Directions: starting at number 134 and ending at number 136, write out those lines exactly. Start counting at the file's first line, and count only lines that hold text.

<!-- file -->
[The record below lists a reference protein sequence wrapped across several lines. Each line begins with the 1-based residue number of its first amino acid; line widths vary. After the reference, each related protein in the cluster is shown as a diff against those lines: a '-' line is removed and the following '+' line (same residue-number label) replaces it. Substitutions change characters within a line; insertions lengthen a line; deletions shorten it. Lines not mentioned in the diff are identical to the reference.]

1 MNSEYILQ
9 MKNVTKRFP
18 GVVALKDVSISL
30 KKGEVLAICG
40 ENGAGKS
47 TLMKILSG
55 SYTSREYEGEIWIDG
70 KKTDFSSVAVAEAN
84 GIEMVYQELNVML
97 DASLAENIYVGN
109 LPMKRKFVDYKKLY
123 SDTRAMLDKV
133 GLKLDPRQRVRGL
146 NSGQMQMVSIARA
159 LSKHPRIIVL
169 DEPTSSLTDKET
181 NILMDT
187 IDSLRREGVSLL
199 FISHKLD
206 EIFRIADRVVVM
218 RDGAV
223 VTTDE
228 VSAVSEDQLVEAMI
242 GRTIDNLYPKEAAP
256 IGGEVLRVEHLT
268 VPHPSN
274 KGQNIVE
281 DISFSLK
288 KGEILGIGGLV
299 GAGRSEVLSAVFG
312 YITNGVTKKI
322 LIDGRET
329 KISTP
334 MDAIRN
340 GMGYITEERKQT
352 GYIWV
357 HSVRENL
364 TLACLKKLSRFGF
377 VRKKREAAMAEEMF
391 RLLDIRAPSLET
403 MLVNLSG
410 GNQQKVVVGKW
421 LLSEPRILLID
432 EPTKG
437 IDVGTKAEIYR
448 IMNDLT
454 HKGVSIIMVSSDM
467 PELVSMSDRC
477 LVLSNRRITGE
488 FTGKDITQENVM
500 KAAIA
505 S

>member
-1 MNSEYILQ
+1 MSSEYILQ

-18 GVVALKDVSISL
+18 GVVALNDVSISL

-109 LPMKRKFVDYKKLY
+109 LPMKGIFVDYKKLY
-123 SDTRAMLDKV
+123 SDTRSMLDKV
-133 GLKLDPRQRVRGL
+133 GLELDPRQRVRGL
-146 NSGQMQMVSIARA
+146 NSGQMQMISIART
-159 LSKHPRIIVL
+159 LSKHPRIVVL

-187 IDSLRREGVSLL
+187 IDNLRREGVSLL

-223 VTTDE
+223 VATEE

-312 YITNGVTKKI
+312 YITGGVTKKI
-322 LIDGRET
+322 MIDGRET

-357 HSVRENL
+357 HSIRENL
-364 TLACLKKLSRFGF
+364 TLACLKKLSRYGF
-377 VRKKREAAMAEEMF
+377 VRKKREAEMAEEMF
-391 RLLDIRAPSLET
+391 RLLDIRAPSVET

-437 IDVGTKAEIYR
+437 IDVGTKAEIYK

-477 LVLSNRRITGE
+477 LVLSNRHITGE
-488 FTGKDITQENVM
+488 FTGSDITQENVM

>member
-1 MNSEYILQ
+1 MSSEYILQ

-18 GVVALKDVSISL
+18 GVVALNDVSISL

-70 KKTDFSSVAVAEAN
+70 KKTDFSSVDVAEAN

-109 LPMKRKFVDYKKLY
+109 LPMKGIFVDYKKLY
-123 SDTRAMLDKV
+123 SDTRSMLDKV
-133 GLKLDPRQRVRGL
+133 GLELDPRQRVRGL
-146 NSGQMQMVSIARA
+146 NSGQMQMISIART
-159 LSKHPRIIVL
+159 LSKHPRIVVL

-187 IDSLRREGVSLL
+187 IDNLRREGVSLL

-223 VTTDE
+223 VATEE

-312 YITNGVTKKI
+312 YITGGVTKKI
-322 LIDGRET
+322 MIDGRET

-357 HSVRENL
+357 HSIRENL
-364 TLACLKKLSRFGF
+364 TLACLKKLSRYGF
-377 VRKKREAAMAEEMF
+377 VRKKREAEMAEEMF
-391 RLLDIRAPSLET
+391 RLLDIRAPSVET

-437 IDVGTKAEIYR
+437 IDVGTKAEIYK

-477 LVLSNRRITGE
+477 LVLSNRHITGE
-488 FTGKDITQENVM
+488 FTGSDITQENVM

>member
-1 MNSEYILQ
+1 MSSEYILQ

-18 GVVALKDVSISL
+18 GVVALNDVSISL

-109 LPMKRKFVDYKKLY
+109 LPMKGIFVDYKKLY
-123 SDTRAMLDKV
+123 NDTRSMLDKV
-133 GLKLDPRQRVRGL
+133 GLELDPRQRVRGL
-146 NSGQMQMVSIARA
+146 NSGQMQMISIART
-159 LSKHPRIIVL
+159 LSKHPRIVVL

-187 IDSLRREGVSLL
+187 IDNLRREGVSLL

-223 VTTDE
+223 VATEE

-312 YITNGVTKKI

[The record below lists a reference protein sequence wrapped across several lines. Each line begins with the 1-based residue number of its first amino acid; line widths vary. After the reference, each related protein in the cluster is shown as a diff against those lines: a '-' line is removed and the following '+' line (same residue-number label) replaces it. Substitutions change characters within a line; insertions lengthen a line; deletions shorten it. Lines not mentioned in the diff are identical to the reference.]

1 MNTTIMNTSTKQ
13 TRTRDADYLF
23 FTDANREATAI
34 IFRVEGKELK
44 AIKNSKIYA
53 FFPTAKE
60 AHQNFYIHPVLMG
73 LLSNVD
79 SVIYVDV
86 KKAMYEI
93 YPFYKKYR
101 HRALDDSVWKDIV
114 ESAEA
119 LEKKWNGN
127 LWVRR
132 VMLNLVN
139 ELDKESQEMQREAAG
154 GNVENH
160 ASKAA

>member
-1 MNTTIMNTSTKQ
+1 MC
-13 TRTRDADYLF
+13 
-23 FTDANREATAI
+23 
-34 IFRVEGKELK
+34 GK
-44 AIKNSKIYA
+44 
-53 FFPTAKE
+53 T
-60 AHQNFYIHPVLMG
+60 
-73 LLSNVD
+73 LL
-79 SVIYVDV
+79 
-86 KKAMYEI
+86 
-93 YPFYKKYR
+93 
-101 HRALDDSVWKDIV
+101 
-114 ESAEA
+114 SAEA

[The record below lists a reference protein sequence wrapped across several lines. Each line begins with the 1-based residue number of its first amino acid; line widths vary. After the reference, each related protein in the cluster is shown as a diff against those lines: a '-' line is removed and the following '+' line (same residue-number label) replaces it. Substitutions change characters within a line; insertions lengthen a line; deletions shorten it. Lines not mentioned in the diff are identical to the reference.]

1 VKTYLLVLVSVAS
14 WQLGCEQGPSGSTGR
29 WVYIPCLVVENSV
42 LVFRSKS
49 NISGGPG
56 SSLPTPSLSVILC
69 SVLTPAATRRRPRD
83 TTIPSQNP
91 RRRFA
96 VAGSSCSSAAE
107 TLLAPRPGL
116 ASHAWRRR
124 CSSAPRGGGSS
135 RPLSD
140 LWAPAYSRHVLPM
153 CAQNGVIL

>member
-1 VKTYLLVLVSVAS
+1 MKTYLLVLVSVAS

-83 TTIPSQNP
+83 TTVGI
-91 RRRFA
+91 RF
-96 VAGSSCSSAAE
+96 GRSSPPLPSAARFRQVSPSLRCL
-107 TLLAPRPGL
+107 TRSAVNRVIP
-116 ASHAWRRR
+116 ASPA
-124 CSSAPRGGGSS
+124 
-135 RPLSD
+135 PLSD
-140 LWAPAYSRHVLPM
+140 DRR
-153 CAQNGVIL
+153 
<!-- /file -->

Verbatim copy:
+18 GVVALNDVSISL

-109 LPMKRKFVDYKKLY
+109 LPMKGIFVDYKKLY